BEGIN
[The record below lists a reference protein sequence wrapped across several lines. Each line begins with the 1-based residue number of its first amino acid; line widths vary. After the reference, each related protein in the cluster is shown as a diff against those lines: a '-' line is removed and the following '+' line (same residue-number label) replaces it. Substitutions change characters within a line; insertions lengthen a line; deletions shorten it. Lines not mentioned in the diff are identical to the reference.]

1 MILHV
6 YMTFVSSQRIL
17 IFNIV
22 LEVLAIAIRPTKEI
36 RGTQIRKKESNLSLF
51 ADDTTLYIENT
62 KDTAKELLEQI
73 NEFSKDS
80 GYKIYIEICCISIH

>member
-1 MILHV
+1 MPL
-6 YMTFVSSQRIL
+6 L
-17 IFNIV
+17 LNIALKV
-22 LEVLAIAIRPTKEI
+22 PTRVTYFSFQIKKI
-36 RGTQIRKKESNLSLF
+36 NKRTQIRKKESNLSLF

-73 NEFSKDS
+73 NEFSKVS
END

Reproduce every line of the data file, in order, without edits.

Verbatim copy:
[The record below lists a reference protein sequence wrapped across several lines. Each line begins with the 1-based residue number of its first amino acid; line widths vary. After the reference, each related protein in the cluster is shown as a diff against those lines: a '-' line is removed and the following '+' line (same residue-number label) replaces it. Substitutions change characters within a line; insertions lengthen a line; deletions shorten it. Lines not mentioned in the diff are identical to the reference.]

1 MILHV
6 YMTFVSSQRIL
17 IFNIV
22 LEVLAIAIRPTKEI
36 RGTQIRKKESNLSLF
51 ADDTTLYIENT
62 KDTAKELLEQI
73 NEFSKDS
80 GYKIYIEICCISIH

>member
-1 MILHV
+1 MPL
-6 YMTFVSSQRIL
+6 L
-17 IFNIV
+17 LNIALKV
-22 LEVLAIAIRPTKEI
+22 PTRVTYFSFQIKKI
-36 RGTQIRKKESNLSLF
+36 NKRTQIRKKESNLSLF

-73 NEFSKDS
+73 NEFSKVS